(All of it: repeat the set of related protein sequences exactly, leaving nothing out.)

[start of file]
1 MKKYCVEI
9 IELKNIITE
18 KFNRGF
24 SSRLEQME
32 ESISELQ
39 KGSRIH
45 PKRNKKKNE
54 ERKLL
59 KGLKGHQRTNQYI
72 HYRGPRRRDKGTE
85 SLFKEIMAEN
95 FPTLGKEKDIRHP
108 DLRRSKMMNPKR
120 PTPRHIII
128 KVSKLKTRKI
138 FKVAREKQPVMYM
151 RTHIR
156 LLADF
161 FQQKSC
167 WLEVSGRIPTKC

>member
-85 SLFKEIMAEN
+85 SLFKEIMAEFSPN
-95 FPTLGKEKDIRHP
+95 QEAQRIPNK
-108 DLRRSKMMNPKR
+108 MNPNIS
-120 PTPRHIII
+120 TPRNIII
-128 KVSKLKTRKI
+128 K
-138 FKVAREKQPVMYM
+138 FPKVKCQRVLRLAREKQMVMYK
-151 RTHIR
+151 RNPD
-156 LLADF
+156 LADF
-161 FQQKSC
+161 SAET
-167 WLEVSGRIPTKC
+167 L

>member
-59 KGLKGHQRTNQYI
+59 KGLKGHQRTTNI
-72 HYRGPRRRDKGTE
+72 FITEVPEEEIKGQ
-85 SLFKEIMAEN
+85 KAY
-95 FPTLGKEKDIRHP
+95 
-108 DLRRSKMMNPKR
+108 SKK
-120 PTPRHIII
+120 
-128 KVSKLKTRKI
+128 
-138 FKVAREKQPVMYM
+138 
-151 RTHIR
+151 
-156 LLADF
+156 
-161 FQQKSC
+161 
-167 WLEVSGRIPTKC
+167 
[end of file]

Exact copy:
1 MKKYCVEI
9 IELKNIITE
18 KFNRGF
24 SSRLEQME
32 ESISELQ
39 KGSRIH
45 PKRNKKKNE
54 ERKLL
59 KGLKGHQRTNQYI
72 HYRGPRRRDKGTE
85 SLFKEIMAEN
95 FPTLGKEKDIRHP
108 DLRRSKMMNPKR
120 PTPRHIII
128 KVSKLKTRKI
138 FKVAREKQPVMYM
151 RTHIR
156 LLADF
161 FQQKSC
167 WLEVSGRIPTKC

>member
-85 SLFKEIMAEN
+85 SLFKEIMAEFSPN
-95 FPTLGKEKDIRHP
+95 QEAQRIPNK
-108 DLRRSKMMNPKR
+108 MNPNIS
-120 PTPRHIII
+120 TPRNIII
-128 KVSKLKTRKI
+128 K
-138 FKVAREKQPVMYM
+138 FPKVKCQRVLRLAREKQMVMYK
-151 RTHIR
+151 RNPD
-156 LLADF
+156 LADF
-161 FQQKSC
+161 SAET
-167 WLEVSGRIPTKC
+167 L

>member
-59 KGLKGHQRTNQYI
+59 KGLKGHQRTTNI
-72 HYRGPRRRDKGTE
+72 FITEVPEEEIKGQ
-85 SLFKEIMAEN
+85 KAY
-95 FPTLGKEKDIRHP
+95 
-108 DLRRSKMMNPKR
+108 SKK
-120 PTPRHIII
+120 
-128 KVSKLKTRKI
+128 
-138 FKVAREKQPVMYM
+138 
-151 RTHIR
+151 
-156 LLADF
+156 
-161 FQQKSC
+161 
-167 WLEVSGRIPTKC
+167 